With either head the unit works wet and dry, including in the shower. The unit is IPX7 rated – which means you can drop it into a metre of water for half an hour.
A small cloth “travel” pouch comes with the system. This will accommodate the combs, trimmer head, a small brush which is included and the power pack. A clip-on cover is provided to protect the cutting element while it’s on the shaver. This also covers the on/off button so it won’t switch on accidentally in your luggage.
The Nickel Metal Hydride battery is rated at 45 minutes of use, and takes one hour to charge. When flat, a five minute charge adds enough for a single shave.
Sadly I look nothing like that intimidatingly handsome chap at the top of this page. My facial hair is of medium thickness which can present its own difficulties to a shaver. In particular, there’s this little spot under my jaw bone, just to the left of my chin, which no electric shaver I’ve ever used can clear successfully if left untended for a couple of days.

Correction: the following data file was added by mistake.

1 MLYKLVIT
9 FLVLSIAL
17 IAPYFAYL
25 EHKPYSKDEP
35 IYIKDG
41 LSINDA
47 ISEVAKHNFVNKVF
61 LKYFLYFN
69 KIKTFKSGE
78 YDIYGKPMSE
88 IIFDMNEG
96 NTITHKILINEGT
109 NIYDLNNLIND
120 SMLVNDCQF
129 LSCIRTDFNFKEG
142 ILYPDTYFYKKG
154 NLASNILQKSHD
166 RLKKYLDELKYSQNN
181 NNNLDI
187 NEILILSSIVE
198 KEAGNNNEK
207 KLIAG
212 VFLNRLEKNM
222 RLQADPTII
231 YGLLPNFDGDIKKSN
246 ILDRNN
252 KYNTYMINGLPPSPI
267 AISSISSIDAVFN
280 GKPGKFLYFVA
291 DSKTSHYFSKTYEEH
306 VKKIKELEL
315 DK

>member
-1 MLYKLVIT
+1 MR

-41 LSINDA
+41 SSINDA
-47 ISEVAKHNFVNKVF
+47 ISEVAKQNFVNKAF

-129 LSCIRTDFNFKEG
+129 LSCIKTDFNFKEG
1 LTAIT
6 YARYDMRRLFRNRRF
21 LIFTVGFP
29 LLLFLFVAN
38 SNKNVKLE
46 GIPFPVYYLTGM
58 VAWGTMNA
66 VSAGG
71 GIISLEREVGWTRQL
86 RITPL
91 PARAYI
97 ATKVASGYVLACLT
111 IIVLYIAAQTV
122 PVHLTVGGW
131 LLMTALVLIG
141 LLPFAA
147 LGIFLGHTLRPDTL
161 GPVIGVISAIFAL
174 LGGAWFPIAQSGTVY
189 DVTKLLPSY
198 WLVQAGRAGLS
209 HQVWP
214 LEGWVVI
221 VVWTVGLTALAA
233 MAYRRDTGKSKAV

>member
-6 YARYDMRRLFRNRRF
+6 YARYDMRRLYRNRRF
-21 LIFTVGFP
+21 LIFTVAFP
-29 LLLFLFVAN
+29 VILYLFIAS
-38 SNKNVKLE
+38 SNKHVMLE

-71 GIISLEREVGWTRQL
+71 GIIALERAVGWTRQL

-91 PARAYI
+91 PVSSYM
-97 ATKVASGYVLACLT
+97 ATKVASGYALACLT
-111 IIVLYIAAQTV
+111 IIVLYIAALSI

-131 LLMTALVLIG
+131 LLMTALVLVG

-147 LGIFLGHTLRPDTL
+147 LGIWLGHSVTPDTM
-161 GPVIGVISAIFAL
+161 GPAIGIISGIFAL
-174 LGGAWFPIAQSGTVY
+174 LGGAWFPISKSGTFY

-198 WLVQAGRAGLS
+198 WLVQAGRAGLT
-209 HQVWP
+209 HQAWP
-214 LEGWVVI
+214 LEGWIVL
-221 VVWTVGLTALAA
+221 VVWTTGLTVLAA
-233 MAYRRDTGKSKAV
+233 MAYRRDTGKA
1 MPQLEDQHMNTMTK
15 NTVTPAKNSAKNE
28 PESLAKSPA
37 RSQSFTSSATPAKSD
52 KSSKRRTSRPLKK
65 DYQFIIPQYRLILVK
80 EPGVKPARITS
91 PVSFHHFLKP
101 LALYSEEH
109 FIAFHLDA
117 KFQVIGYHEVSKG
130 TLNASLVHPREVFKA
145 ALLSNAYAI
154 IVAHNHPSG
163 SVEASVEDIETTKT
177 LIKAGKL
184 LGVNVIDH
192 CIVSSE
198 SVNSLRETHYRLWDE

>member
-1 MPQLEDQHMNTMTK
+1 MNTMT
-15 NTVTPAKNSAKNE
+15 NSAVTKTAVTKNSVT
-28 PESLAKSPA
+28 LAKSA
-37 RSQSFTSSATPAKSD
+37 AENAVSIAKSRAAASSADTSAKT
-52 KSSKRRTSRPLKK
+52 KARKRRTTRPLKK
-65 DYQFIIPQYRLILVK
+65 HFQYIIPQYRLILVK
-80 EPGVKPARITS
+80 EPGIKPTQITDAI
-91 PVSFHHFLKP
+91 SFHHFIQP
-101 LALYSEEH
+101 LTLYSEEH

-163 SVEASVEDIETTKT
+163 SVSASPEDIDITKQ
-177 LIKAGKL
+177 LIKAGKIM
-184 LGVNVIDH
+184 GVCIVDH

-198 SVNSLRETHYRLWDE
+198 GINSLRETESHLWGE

The Braun shaver did a fine job over all my face except for that spot, usually providing a very smooth finish with just two or three sweeps. That patch, though, it handled no better, nor any worse, than any other electric shaver. Even German engineering can be defeated by weirdly flattened hairs against soft flesh.
But that’s one good use for the trimmer. The shaver head pulls off quite easily and reattaches without one having to particularly precise in aligning the inner workings. Likewise the trimmer. I could pop that on and swipe across that troublesome spot with one or two strokes, removing the tops of those hairs. Then back to the shaver head for a cleanup and it was done.
The ability to see the trimmer head clearly in the mirror made other trimming jobs – around the ears, for example – much easier than usual. With combs attached it couldn’t quite match my ancient mains-powered, barber-style Wahl-based Breville cutter for cutting hair in bulk, and it isn’t really designed for that job. Nonetheless, it could do that, just a little more slowly.